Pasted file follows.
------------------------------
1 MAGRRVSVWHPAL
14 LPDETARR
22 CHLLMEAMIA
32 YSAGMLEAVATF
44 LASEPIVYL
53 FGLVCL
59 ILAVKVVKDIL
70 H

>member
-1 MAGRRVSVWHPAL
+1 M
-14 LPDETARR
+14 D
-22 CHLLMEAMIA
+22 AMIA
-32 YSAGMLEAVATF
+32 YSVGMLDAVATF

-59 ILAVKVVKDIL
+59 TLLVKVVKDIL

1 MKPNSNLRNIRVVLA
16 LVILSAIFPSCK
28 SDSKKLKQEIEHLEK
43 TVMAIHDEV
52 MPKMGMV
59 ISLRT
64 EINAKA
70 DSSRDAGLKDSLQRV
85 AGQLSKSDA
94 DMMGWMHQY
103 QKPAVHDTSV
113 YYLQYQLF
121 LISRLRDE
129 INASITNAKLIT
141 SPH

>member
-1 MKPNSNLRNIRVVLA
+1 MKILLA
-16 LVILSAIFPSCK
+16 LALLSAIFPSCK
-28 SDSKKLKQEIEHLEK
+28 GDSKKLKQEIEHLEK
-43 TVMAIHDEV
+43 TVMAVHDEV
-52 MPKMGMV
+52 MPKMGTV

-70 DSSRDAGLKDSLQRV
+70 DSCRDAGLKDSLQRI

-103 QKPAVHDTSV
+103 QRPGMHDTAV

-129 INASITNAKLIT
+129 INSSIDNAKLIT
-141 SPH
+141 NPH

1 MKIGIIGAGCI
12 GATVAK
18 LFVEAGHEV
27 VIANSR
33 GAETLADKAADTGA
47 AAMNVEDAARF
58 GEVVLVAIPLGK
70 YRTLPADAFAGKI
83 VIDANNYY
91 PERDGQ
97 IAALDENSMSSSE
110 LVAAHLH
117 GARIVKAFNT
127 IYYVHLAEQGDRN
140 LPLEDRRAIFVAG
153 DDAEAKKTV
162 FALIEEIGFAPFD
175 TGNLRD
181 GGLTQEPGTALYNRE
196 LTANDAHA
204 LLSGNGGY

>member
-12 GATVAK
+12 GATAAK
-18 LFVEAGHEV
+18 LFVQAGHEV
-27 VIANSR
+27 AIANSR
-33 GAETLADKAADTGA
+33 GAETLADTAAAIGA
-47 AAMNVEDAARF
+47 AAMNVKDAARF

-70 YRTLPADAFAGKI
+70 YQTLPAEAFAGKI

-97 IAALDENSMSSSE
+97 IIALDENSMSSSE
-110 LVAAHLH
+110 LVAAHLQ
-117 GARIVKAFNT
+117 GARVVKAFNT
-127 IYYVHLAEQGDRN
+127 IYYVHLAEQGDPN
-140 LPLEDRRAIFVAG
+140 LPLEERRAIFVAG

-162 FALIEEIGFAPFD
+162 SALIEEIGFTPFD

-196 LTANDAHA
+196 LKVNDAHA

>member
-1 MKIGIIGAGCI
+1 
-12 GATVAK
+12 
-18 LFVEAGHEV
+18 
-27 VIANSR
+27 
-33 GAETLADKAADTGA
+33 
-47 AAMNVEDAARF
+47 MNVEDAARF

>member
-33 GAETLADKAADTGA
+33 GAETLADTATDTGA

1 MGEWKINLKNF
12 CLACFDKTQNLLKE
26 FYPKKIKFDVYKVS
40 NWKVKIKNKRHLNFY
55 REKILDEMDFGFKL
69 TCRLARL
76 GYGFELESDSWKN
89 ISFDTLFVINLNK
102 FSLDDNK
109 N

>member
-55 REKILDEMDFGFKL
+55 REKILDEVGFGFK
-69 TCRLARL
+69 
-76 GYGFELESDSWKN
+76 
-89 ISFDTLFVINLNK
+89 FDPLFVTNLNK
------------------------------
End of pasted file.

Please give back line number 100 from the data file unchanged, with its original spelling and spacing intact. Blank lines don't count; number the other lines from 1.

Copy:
-196 LTANDAHA